As you may have heard, Greg Norman didn’t waste any time getting the most-talked-about-grudge-match of the decade out of the way. The International team captain claims pitting Steve Williams (Adam Scott) and Tiger Woods against each other in the opening session of the Presidents Cup wasn’t intentional, but then both captains said they wanted to get the touching reunion out of the way. Which is smart from a PR-y standpoint — they got in front of the story, quashing the built-up drama early, so it’d be over and done.
What a buzzkill!
It’ll be the first time Stevie and Tiger find themselves in the same group since Tiger fired Stevie this past summer, followed by the drama that was triggered every time Stevie got near a microphone (Bridgestone, Shanghai, recorded interview in New Zealand, which was recently released, along with miscellaneous follow-up radio chats).
Oh, who else is in the group and also swinging a club? Scott and K.J. Choi will take on Tiger and Steve Stricker (phew, no fear for separation anxiety! — for now) in the sixth and final match on Thursday.
“I think it’s great for the tournament,” Norman said. “It needed to be done.”
But it wasn’t premeditated! Oh, please. The intriguing pairings process wasn’t a blind draw. One captain announced two names and the other captain consulted his assistants before retorting with their team’s duo. So, it could have been avoided had either side not wanted the Tiger-Stevie face-off. Technically, it was unplanned, but I say, semantics!
“I’m sure Freddie and I — everybody — we want to put this behind us,” Norman said, according to the AP. “It’s a dead issue as far as we’re concerned. There’s no animosity between any of the players. I know it’s good fodder. People like to talk about it in the media. But from our perspective, it’s dead and gone. And we would like to keep that way going forward.”
Remember, it wasn’t intentional. Like I said, smart strategy to get it out of the way, but that makes it less fun when Scott and Tiger battle each other in singles on Sunday. (With Choi and Stricker also in the foursome, they’ll be buffers between any awkward tension.)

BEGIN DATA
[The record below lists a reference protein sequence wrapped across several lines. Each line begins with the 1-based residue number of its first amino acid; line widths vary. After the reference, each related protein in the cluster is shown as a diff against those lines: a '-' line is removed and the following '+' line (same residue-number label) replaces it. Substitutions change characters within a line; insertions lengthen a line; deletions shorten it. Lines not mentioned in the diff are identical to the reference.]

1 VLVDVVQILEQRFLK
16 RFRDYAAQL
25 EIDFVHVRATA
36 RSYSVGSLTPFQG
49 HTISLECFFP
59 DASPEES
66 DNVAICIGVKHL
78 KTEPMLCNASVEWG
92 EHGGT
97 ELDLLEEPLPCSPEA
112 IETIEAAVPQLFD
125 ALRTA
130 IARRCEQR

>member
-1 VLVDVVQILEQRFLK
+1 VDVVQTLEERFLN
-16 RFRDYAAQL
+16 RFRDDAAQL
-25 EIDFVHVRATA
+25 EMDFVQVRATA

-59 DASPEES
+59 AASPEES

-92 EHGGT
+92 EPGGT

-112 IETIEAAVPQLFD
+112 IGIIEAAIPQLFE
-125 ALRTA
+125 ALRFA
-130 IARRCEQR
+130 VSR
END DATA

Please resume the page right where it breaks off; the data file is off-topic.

In the Presidents Cup, each captain takes turn putting his team in one of the six matches. With each announced match, anticipation kept building until it came down to Couples.
Norman had put K.T. Kim and Y.E. Yang in the fifth match. Couples could have inserted Woods and Stricker, but instead went with Hunter Mahan and David Toms. That sealed it.
“Who’s left?” asked U.S. assistant captain Jay Haas as the room filled with laughter.
Norman said he did discuss it with Scott, and with his two assistant captains. The idea was to get it over with.
“If we had to diffuse anything and just get this thing over and done with, wouldn’t you rather have it sooner than later?” Norman said. “Because I personally wouldn’t have wanted to be sitting down at the singles and everybody is playing a really tight match and it comes down to the last group or the second to last group, and all of this pressure is coming on because it’s the first time the two met.”
“Adam and Tiger are good friends,” Norman said. “It’s got nothing to do with Adam and Tiger, and at the end of the day, the atmosphere that will exist walking to the first tee will be exactly the same if none of this took place in the past week.”
Couples also downplayed any hard feelings, trying to present this as any other match.
“I think it worked out awesome for everybody involved to have Adam and Tiger play,” Couples said. “As we said all along, they are still very good friends, and I think it’s an exciting match.”
“It’s not just Adam Scott and Tiger Woods,” he said. “There’s 22 other players here.”
Adam and Tiger good friends? Yeah, they play practice rounds together all the time and chitchat while they change their shoes in the locker room. Wait, no they don’t. But maybe Norman and Freddie think if they say it enough times, they’ll actually start to believe it.
Oh, I almost forgot! — here’s the rest of the line-up (names in bold are the pair I think will win):
MATCH 1 – Ernie Els-Ryo Ishikawa, International vs. Bubba Watson-Webb Simpson, U.S.
MATCH 2 – Bill Haas-Nick Watney, U.S. vs. Geoff Ogilvy-Charl Schwartzel, International
MATCH 3 – Aaron Baddeley-Jason Day, International vs. Dustin Johnson-Matt Kuchar, U.S.
MATCH 4 – Phil Mickelson-Jim Furyk, U.S. vs. Retief Goosen-Robert Allenby, International (I think this match has the potential to be a really fun train wreck to watch.)
MATCH 5 – K.T. Kim-Y.E. Yang, International vs. Hunter Mahan-David Toms, U.S.
MATCH 6 – Tiger Woods-Steve Stricker, U.S. vs. Adam Scott-K.J. Choi, International
I’m really not sure on Tiger v. Stevie. I literally tossed a coin. OK, your picks?
(AP Photo/Matt York, File)